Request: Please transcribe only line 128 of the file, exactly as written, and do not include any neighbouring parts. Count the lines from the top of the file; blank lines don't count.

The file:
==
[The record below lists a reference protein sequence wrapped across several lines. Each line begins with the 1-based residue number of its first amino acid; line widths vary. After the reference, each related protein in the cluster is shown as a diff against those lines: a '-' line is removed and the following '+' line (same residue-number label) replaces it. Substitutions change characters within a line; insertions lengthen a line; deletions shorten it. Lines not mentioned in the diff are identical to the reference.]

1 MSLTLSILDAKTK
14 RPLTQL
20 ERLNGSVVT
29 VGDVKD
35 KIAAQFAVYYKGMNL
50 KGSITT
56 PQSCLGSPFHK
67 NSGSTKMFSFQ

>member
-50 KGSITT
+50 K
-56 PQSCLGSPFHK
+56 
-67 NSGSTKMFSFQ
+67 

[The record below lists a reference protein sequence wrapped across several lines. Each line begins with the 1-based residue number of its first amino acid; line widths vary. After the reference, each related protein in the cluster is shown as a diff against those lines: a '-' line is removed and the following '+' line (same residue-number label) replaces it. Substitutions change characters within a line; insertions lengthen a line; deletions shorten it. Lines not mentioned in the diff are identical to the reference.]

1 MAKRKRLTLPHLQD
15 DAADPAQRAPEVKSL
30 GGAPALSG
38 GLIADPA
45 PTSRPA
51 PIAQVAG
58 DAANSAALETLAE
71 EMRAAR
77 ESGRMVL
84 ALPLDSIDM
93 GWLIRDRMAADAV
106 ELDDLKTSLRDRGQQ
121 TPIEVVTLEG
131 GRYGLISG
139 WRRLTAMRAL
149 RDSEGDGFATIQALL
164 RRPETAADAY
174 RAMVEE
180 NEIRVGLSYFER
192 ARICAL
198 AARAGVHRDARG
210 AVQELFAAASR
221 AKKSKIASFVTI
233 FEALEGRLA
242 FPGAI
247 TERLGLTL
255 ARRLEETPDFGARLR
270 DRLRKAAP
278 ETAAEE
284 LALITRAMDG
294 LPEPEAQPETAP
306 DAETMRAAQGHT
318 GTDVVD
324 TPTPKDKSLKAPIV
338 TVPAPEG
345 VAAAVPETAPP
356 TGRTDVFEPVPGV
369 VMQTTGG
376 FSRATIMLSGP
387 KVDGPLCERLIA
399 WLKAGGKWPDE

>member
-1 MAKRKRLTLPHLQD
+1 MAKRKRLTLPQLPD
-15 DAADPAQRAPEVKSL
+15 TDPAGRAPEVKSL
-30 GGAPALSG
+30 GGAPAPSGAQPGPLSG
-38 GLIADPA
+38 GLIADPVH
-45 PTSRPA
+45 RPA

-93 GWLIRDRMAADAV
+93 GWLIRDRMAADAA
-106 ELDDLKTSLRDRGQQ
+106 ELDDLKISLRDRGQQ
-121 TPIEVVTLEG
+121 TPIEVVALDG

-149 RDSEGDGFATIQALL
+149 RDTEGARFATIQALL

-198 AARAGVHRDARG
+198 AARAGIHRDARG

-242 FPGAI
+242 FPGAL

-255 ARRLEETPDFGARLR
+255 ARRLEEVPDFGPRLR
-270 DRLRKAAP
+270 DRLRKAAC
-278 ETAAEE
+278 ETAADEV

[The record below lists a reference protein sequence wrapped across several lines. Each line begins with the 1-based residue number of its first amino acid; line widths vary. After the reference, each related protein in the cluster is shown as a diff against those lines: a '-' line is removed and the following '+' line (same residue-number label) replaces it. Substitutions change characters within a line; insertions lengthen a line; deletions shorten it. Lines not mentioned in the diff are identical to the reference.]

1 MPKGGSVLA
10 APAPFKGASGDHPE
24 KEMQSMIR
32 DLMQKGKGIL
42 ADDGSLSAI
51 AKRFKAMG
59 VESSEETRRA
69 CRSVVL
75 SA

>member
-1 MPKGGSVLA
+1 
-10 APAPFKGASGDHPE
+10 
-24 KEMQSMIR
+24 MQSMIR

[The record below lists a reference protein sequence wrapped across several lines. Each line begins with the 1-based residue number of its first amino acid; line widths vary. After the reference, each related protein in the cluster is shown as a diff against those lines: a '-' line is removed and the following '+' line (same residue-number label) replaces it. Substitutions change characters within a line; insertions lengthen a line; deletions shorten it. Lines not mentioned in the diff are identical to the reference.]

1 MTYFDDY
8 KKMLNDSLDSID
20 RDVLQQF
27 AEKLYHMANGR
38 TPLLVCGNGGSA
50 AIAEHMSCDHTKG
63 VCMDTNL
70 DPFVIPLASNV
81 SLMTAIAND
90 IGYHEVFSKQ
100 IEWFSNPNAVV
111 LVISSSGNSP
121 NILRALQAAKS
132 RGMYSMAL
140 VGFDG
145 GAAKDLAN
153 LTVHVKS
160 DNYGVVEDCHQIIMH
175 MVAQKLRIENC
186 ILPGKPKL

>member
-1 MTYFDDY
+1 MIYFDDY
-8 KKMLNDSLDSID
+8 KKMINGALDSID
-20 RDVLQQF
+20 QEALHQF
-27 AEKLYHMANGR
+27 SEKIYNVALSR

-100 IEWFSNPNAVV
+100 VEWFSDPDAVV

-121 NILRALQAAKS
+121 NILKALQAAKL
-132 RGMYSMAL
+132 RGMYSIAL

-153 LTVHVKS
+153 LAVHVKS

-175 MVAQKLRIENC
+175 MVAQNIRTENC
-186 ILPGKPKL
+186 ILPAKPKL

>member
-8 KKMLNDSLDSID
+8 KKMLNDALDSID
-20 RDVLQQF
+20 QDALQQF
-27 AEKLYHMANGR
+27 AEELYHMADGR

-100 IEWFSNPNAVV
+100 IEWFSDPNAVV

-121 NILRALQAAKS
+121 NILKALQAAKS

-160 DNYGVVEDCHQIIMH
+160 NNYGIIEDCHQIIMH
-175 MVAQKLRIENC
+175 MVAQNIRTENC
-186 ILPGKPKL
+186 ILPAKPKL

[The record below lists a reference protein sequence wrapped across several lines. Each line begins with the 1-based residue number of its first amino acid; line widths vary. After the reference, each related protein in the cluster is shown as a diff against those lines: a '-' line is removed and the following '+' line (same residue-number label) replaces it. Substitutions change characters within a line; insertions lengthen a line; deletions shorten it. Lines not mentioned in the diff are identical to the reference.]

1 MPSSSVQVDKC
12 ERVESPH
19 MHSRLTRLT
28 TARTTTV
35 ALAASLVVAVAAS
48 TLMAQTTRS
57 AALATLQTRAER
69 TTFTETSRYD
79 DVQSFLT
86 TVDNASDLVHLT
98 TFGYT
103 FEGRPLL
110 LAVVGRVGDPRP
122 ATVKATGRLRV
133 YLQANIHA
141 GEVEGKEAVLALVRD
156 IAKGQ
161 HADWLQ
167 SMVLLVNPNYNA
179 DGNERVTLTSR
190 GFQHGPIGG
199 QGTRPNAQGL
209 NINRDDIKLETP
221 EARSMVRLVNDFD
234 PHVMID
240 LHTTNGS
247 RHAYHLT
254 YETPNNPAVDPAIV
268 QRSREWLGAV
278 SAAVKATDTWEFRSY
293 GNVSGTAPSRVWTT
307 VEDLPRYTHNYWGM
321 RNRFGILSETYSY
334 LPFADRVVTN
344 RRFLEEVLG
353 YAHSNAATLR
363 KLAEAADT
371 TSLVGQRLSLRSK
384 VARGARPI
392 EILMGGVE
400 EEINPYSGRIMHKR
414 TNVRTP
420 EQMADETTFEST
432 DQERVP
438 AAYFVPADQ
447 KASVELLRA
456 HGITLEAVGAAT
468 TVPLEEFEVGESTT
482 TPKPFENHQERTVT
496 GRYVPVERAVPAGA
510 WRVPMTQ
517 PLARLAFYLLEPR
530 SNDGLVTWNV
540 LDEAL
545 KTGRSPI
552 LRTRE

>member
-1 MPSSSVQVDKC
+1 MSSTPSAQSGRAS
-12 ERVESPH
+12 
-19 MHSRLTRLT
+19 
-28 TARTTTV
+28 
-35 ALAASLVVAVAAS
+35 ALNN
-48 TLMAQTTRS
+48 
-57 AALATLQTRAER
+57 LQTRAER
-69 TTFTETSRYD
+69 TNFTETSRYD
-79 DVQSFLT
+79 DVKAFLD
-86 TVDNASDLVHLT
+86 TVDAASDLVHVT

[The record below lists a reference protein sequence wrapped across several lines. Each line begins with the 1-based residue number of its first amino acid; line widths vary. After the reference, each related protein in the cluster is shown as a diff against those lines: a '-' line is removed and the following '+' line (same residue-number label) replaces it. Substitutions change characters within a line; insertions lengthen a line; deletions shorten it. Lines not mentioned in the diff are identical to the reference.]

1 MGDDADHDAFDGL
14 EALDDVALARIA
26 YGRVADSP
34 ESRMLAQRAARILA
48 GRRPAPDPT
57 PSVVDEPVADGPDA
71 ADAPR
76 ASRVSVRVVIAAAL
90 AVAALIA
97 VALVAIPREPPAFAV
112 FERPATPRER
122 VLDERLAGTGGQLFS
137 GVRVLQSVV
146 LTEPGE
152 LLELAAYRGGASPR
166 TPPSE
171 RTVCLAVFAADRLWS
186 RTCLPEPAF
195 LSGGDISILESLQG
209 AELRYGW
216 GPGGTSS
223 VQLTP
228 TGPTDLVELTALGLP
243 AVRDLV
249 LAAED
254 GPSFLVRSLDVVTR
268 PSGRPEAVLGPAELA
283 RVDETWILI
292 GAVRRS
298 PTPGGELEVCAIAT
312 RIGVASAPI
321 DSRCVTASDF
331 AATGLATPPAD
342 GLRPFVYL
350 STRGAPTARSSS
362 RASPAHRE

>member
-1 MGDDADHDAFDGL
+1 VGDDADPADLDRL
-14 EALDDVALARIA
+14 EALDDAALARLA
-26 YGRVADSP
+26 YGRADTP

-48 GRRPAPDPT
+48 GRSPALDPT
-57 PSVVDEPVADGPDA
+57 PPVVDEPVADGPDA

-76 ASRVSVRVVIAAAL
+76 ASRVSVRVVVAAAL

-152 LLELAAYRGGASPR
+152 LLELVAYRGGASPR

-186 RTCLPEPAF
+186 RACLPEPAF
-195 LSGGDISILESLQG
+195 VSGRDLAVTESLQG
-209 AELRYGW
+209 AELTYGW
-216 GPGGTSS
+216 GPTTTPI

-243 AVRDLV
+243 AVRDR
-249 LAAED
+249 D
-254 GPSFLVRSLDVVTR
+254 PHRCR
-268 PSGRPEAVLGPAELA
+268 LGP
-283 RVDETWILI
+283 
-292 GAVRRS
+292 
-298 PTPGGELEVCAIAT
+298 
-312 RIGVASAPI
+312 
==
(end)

+1 MIYFDDY